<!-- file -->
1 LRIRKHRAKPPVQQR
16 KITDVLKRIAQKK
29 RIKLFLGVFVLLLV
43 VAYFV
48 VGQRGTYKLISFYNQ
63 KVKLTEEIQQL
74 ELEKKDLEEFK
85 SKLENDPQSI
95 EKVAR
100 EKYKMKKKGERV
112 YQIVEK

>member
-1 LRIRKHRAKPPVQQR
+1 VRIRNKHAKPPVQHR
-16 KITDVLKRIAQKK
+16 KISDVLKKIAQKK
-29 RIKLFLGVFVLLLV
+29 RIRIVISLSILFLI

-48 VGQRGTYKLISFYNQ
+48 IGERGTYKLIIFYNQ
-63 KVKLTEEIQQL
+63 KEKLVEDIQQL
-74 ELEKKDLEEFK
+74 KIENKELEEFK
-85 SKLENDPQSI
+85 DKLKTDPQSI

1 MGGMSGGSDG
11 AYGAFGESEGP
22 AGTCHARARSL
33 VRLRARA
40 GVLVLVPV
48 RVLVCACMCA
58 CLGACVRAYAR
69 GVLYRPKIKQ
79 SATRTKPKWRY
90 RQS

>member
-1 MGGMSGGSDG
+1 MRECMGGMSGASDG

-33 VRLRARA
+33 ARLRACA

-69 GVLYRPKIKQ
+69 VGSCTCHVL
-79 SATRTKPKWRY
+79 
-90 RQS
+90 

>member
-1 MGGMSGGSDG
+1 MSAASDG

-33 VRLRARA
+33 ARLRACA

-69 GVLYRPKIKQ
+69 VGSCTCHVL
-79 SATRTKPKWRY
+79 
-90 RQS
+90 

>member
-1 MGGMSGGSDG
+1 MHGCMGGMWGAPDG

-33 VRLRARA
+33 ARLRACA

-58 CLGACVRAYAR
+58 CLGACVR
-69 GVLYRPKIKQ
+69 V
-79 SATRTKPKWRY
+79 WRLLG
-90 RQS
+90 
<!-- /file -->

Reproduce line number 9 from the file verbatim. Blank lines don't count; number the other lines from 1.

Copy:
95 EKVAR